The SAJA Forum points to something interesting. NPR’s “Morning Edition” has been running a series called “The Ganges: A Journey Into India”. The entire audio and a series of diary entries from Reeves is available on the NPR website, along with photos by Heathcliff O’Malley. I found this one particularly interesting because inexplicably, Calcutta is (sort of) home. This made me chuckle, especially the last line:
But Bengalis see the place slightly differently: They also consider Calcutta — or Kolkata, as they now call it — to be India’s cultural capital and the habitat of an important species: intellectuals.
They refer in conversation to “intellectuals” as if they are a separate class, a professional category like generals or astronauts.
It is illogical that I should think of Calcutta as home in any way because I was born there but grew up in Bombay. I only spent a few summers there while growing up and I have not been there in ten years, ever since my grandparents died. But there are memories, albeit sepia-toned and a little fraying at the edges. Memories of crumbling houses, mango trees, swampy ponds, mosquito nets. And of mutton rolls, phuchka, jhal muri, malai curry, macher jhol, mishti doi, kheer kodombo (yes, food seems to figure prominently). But also of trundling trams; overflowing auto rickshaws; a warm sort of familiarity; gritty, colourful markets; the smell of Tangail sarees; and grandparents. I may have spent my childhood elsewhere but many of its most vivid moments were lived in this vast chorchori of a city.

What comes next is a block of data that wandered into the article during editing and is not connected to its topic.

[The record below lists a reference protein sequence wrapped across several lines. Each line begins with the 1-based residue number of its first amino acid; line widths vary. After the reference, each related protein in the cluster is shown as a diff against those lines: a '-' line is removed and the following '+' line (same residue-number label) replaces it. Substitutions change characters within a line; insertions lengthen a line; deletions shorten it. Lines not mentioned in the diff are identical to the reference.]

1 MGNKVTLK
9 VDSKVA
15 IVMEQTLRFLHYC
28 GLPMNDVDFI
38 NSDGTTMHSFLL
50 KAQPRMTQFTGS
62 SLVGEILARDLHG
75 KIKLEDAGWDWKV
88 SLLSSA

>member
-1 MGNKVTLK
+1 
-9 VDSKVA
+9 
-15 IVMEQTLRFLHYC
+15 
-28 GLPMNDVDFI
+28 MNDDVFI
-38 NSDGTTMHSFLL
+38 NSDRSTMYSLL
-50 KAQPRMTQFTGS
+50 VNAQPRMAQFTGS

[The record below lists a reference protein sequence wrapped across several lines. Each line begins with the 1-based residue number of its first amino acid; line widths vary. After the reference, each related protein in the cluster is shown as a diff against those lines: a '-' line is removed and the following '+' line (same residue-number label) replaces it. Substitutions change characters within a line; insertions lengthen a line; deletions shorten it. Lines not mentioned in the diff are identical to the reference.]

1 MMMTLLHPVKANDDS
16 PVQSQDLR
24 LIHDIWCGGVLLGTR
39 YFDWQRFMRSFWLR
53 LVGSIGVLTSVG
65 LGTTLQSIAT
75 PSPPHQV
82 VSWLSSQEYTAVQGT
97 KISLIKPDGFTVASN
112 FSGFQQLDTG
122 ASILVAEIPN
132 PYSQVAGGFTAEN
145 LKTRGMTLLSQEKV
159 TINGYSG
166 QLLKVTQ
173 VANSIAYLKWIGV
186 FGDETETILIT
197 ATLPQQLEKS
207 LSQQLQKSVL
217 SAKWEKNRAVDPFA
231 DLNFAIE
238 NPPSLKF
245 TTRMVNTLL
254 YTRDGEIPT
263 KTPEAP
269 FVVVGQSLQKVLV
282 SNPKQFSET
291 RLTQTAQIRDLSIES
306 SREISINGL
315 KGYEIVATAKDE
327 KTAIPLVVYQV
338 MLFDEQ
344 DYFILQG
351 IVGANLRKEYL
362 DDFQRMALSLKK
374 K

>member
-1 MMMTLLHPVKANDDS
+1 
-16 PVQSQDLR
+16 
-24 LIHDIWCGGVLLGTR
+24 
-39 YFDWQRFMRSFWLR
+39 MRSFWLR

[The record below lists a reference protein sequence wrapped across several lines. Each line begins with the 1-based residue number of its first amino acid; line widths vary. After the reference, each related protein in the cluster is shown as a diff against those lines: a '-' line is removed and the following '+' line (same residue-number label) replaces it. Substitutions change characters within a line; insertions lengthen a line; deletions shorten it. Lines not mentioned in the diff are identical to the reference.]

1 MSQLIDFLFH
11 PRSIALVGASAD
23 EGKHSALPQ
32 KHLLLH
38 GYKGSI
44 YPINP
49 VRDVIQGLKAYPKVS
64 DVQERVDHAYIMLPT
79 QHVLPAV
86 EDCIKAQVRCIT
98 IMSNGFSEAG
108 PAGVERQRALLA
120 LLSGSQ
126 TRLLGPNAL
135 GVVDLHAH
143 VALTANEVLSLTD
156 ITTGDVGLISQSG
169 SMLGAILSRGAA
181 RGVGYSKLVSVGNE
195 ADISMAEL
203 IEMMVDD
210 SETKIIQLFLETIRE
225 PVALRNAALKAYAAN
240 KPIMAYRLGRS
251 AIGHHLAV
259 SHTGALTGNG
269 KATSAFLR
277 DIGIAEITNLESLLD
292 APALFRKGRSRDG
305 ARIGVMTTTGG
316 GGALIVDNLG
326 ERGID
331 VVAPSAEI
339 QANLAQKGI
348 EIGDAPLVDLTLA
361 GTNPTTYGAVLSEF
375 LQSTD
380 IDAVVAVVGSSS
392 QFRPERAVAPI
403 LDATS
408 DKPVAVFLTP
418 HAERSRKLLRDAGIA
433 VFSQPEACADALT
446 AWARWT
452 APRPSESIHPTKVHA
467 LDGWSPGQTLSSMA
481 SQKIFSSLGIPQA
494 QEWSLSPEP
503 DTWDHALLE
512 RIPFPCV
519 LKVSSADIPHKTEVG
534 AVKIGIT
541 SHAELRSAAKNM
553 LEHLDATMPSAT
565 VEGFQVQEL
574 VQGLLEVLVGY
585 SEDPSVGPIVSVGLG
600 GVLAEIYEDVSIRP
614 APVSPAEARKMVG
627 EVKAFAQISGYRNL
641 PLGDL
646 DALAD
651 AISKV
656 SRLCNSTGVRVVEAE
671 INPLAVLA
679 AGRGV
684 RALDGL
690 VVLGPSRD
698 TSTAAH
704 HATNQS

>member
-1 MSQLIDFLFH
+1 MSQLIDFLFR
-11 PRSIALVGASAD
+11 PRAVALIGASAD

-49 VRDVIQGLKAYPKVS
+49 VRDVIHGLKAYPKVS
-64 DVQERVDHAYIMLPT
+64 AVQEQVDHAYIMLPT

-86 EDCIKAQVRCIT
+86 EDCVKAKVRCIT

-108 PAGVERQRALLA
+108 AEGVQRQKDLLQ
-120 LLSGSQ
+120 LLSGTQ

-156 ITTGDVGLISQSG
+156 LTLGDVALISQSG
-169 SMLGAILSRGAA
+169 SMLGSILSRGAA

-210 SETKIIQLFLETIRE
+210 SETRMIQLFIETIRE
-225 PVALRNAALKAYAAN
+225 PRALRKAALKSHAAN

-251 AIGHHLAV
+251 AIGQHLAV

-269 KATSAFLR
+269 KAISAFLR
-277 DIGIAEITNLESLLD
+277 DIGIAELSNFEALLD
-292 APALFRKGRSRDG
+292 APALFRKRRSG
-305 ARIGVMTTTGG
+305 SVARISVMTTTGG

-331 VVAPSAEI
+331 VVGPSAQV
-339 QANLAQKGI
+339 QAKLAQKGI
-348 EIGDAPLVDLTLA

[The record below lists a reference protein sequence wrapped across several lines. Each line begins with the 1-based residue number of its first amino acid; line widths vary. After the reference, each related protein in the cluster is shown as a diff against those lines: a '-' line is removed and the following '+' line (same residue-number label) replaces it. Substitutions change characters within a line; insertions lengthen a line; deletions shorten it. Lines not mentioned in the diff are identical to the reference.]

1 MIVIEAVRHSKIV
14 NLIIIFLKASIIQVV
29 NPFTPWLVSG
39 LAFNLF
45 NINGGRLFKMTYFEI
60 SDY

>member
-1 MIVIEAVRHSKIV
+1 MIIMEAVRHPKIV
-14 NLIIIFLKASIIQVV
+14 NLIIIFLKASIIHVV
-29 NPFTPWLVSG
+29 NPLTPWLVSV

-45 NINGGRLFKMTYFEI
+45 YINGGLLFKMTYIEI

While on this note, Mira Nair’s The Namesake brought the city alive for me and I could almost breathe the sweet, muggy air of my grandmother’s house again. Well, grandparents’ house but somehow I always think of the house as hers. She was plump and round and waddled when she walked. He face crinkled with laughter often. She made the most amazing Bengali sweets. As a child, I hated eating. She often fed me, deftly mixing the rice with curry and pickle with her white, freckled, spongy hands and spooning it into my mouth despite my protests, which usually subsided quickly. The food tasted so much better than when I fed myself.
Anyway, I am digressing again. The Namesake is an emotionally resonant and techically sound movie in any case but it is particularly brilliant in the way it capture the nuances of a Bengali family–the particular, understated expressions of love, the langorous kurta-clad air of the man, and, of course, the infinitely embarrassing pet names. You can read the reviews here and please go see the movie, if you haven’t already.